Writing Guide: Two Methods of Constructing Paragraphs using Conflicting Interpretations

If you know how to write a topic sentence and how to analyze quotes, you more or less know how to write a paragraph. Write the topic sentence, offer a sentence of context, copy the quote, serve up a couple lines of analysis—and presto, you’ve got an analytical paragraph.

What about the arguments that you didn’t make, however? What about the smaller supporting examples, the larger counterexamples, or the alternative analyses you might have given? In a strong paper, these sorts of side explanations aren’t supplemental to your main argument; they’re the foundation of a strong argument.

Here are two ways of writing paragraphs that incorporate alternate—and sometimes conflicting—interpretations.

Use Hierarchies of Meaning

Establishing priorities of what is and isn’t important constitutes half the work of argumentation. Use Hierarchies of Meaning to structure papers, paragraphs, and even sentences.

What are hierarchies of meaning? Think of phrases that tell a reader one point is more important than another:

- “More importantly,”

- “Most significantly,”

- “Not only____ but ______,”

- “A closer reading reveals that…”

These phrases establish hierarchies between points while showing off the writer’s ability to go deeper. Hierarchies of meaning are essential for establishing the depth of an argument.

What does it mean for an argument to go deeper, though? Deeper can actually mean going closer or farther away:

- Looking more closely at the language

- Looking more broadly at the quote in context

As a result, your “deeper” argument may support or challenge the superficial argument.

How to use hierarchies of meaning?

While hierarchies of meaning can be used to structure any series of examples or interpretations (see “Incorporate Counterpoint” below for some examples), they are primarily useful for establishing the relative weight of three kinds of interpretation: the speaker’s interpretation, the author’s interpretation, and in the case of a research paper, your interpretation.

Here, for example, is a model analytical paragraph incorporating three hierarchies of meaning (though few paragraphs will incorporate all three):

- Topic Sentence (The author/character suggests that…) (1 sentence)

- Background context for quote (1–2 sentences)

- Quote, incorporated into your own writing (1 sentence)

- Recap of what speaker means in your own words (1 sentence)

- Hierarchy of Meaning to show speaker’s interpretation:

“More importantly,” what a close look at the language of the quote reveals about the speaker’s interpretation of events (2–3 sentences)

- Hierarchy of Meaning to show author’s interpretation:

“Most significantly,” what a look at the context of the quote reveals about the author’s interpretation of the speaker (Should we believe the speaker? Does the author agree with the speaker? How can the speaker’s quote here be compared to quotes and actions elsewhere?) (2–3 sentences)

- Hierarchy of Meaning to show your interpretation (research paper only):

“Ultimately, it can be concluded/argued that” one of the interpretations above is more compelling than another or neither interpretation is valid because [insert point about problems of previous interpretations] (2–5 sentences)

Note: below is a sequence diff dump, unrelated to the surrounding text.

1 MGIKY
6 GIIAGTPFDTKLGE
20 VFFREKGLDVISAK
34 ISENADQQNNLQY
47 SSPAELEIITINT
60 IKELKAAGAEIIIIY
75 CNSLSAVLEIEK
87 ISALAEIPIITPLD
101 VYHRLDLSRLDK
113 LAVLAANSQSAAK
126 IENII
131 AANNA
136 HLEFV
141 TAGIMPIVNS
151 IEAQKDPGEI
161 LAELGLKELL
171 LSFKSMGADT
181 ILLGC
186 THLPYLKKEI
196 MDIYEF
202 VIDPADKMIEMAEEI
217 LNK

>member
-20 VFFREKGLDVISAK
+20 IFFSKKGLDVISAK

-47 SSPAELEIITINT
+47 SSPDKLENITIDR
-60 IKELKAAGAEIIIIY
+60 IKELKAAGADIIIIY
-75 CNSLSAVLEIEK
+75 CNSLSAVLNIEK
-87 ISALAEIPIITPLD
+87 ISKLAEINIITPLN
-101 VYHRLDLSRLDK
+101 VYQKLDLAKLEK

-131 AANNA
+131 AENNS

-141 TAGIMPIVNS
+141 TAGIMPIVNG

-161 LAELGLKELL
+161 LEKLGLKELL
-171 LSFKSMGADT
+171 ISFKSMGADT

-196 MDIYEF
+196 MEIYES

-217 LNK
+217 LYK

Incorporate Counterpoint

You have a doubt about your own argument — a counterpoint. You have four ways for dealing with this counterpoint:

- Ignore it: It can be a distraction to acknowledge every little argument.

- Refute it: Disproving the counterpoint strengthens your own argument.

- Minimize it: Acknowledge it’s valid, but not as important.

- Reconcile it: Prove it actually supports your point despite appearances.

In most cases, you shouldn’t ignore the counterpoint. After all, if you have a doubt about your argument, your reader will likely have the same doubt, and you should address it.

In fact, many top writers will begin by asking what others would say about a text (point A) and then see if they can flip the interpretation to offer something more original (point B). “Although the speaker seems to support Point A, a closer reading reveals that in fact, she is questioning this notion with Point B.” (Note the use of “a closer reading reveals,” from the hierarchies of meaning phrases above). Incorporating counterpoint is often essential for establishing the originality of an argument.

In fact, you can often use your own doubts to structure papers, paragraphs, or sentences.

How to use counterpoint?

- In the intro: Use a straw man argument to establish a false, way-too-obvious argument you will brilliantly refute throughout your paper (see intros)

- As the second body paragraph: You can devote your first body paragraph to a claim, your second to counter-arguments, and your third to refute these

- Within the paragraph (before main example)

If you want to refute the counterpoint, place it before the main example:

“It may seem as though… [insert counterpoint]”

“Yet in fact… [insert main example]”

- Within the paragraph (after main example)

If you want to minimize or reconcile the counterpoint, place it after the main example:

“The author suggests that… [analyze main example]”

“While it might be argued that [counterpoint], nevertheless…”